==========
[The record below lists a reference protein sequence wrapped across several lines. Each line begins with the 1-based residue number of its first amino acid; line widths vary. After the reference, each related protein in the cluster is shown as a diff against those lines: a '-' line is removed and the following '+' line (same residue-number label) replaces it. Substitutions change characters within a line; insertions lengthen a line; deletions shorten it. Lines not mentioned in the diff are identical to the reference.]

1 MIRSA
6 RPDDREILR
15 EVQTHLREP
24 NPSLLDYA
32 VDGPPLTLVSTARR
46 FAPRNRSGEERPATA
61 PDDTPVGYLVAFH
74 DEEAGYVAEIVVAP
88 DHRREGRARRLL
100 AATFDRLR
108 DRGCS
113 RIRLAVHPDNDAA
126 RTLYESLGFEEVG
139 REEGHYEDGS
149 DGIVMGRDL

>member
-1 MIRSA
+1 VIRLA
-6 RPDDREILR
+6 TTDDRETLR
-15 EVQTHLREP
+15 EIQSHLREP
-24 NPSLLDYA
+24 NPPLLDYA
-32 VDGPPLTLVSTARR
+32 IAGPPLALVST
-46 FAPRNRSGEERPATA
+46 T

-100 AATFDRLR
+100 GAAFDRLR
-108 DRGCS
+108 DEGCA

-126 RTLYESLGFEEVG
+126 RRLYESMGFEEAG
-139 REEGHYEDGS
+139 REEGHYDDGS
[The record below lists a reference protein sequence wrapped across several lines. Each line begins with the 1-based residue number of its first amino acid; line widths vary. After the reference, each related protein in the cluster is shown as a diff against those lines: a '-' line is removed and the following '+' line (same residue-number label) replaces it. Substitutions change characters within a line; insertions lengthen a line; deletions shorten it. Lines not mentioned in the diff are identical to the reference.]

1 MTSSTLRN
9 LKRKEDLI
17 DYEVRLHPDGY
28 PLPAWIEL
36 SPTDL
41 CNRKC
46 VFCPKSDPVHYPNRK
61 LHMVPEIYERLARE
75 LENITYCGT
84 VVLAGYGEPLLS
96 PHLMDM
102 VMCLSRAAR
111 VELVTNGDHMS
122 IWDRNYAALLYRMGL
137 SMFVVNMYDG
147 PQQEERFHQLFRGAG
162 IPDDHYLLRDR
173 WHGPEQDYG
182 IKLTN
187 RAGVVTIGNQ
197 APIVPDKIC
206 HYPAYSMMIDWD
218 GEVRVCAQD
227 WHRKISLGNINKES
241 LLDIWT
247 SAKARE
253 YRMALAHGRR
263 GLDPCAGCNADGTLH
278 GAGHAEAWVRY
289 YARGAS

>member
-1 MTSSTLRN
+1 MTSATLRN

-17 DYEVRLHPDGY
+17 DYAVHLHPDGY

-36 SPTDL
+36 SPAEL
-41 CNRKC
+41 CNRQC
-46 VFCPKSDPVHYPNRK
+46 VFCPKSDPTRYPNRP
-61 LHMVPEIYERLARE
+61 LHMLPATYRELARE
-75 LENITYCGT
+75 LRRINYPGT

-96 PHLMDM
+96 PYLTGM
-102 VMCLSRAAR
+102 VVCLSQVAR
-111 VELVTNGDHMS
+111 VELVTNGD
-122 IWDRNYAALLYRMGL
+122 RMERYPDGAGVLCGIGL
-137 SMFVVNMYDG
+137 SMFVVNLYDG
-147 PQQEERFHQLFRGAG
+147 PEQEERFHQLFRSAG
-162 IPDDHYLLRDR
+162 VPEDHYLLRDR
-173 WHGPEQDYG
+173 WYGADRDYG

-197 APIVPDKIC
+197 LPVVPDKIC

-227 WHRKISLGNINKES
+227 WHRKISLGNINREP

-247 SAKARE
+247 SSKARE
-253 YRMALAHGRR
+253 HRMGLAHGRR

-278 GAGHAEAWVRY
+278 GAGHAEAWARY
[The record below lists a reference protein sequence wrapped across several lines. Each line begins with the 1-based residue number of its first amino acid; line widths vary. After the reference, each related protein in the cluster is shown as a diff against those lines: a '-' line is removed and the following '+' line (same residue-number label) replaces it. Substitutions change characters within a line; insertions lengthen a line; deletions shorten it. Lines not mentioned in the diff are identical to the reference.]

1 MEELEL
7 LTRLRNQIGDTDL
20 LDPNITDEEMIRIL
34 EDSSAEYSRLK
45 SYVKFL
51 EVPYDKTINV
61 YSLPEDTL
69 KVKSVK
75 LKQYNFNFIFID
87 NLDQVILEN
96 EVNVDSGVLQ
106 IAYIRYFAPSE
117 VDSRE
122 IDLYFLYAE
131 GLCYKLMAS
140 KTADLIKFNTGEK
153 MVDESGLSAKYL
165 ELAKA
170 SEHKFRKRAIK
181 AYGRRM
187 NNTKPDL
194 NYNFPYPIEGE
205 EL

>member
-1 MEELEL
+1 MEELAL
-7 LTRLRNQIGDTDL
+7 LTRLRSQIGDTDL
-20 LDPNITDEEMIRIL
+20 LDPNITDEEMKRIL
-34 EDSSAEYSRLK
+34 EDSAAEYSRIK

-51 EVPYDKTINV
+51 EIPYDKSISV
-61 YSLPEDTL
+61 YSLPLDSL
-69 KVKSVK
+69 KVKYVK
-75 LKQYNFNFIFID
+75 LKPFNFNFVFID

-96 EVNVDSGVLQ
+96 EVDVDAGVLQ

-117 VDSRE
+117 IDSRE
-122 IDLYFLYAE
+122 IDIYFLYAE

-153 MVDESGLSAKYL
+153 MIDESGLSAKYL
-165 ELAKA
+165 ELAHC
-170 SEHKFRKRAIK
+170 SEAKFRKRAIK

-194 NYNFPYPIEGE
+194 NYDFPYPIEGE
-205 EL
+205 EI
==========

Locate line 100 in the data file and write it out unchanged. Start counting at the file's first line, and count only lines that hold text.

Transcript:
-197 APIVPDKIC